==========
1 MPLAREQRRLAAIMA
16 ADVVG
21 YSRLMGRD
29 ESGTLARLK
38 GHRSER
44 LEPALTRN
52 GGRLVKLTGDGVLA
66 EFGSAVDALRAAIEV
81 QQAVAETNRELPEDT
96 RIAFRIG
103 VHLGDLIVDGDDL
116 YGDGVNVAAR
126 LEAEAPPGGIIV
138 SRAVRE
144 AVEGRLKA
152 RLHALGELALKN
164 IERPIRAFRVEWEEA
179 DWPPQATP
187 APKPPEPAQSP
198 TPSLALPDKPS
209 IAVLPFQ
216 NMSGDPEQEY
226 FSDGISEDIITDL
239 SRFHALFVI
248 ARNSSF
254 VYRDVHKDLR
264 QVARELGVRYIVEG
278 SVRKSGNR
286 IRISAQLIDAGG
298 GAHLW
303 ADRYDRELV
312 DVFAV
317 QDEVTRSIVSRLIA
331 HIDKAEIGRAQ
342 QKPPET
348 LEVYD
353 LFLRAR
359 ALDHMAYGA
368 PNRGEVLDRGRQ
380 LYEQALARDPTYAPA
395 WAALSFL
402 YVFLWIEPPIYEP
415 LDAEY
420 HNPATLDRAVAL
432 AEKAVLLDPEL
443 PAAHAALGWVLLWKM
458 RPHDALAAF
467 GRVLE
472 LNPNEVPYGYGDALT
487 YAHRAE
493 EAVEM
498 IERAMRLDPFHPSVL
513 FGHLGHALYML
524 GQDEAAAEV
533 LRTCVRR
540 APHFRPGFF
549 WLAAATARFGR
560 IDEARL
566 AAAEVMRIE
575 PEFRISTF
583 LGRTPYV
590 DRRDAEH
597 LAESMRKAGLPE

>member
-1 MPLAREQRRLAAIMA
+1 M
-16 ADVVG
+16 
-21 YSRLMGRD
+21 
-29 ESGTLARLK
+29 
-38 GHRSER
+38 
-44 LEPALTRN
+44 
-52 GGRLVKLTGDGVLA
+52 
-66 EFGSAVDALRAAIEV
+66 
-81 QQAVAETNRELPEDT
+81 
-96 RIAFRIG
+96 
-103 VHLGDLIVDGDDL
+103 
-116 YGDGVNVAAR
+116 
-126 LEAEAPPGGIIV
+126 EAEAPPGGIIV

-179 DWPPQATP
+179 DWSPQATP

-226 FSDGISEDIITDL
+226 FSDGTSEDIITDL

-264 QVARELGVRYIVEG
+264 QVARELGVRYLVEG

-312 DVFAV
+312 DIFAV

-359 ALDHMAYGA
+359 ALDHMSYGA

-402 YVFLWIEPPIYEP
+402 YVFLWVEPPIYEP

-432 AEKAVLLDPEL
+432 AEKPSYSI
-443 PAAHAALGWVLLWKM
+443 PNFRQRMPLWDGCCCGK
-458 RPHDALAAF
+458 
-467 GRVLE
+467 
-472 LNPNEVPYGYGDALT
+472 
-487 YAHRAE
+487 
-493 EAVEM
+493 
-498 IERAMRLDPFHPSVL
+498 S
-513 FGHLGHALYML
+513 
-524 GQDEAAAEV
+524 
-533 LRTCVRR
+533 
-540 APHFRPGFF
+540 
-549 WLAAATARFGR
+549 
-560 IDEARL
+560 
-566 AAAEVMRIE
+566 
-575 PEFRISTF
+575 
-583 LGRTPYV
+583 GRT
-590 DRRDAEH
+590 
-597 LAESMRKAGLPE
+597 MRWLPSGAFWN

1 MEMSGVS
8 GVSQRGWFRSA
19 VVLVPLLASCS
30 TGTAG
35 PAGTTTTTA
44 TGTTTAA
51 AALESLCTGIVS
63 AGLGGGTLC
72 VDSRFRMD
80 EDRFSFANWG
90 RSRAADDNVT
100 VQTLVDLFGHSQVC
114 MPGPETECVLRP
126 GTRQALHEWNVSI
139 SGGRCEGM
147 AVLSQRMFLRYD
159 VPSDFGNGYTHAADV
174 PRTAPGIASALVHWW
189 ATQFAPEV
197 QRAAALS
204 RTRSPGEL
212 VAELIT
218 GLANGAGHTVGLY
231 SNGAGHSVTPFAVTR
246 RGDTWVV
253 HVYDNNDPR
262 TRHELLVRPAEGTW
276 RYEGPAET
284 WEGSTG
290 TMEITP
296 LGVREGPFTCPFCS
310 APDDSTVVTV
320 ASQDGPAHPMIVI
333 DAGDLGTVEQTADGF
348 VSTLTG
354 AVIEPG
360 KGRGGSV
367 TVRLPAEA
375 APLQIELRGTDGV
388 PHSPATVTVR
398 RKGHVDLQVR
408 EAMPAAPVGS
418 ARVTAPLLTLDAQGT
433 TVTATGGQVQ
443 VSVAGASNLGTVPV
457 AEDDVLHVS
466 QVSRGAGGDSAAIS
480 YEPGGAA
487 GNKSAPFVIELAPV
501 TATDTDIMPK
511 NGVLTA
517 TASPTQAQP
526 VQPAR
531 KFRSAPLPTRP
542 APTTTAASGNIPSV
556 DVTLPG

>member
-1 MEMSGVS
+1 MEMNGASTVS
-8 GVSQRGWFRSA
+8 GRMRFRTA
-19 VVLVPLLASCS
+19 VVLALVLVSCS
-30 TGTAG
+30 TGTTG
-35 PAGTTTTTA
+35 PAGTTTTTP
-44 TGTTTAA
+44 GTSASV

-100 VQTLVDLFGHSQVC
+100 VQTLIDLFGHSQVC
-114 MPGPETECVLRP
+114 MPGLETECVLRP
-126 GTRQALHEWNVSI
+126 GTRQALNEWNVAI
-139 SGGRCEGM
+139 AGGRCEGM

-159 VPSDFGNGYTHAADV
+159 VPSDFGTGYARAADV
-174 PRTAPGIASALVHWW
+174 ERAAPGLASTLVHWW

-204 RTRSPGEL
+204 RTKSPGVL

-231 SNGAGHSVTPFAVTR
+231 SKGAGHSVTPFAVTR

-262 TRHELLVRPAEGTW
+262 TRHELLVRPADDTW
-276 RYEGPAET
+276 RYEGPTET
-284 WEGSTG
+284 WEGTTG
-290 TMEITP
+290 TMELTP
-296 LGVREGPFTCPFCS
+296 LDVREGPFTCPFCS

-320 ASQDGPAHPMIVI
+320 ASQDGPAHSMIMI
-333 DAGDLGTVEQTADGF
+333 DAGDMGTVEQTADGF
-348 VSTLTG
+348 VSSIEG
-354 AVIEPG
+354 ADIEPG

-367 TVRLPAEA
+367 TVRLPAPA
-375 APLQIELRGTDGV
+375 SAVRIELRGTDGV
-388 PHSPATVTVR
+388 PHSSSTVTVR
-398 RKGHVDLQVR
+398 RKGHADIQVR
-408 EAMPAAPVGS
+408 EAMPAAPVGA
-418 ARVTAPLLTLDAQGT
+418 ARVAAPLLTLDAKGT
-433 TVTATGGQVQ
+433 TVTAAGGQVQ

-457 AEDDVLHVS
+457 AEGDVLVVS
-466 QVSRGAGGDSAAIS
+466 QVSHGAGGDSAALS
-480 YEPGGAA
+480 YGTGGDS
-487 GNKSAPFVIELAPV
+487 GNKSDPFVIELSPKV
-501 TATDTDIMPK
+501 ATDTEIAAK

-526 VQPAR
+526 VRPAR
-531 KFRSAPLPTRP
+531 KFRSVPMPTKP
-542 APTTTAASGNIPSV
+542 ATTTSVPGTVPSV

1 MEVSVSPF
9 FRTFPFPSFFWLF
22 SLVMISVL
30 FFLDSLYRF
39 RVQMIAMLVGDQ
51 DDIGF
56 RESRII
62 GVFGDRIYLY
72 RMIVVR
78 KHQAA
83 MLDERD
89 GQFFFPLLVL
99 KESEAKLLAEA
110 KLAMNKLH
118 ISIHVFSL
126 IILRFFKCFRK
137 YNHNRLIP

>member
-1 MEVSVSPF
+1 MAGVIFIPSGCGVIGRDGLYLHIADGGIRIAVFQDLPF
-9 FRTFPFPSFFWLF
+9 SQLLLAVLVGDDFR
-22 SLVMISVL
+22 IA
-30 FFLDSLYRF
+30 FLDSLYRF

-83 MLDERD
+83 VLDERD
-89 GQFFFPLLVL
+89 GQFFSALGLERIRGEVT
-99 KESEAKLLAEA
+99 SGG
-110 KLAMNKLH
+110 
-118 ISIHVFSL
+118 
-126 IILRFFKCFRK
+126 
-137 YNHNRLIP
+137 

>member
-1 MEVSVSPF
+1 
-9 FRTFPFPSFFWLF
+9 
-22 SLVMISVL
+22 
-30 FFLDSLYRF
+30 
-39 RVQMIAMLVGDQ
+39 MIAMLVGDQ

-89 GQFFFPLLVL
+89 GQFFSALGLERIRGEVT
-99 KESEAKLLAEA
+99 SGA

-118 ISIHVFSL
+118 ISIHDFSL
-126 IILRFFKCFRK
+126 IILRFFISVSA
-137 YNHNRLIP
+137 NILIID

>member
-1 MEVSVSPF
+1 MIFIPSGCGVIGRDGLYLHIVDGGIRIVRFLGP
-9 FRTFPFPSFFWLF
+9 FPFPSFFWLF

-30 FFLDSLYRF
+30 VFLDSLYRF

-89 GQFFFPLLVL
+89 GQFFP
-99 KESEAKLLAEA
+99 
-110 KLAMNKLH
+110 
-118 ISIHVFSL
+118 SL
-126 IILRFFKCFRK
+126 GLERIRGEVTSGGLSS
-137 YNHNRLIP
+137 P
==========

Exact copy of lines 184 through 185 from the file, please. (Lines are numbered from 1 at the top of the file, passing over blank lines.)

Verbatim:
433 TVTATGGQVQ
443 VSVAGASNLGTVPV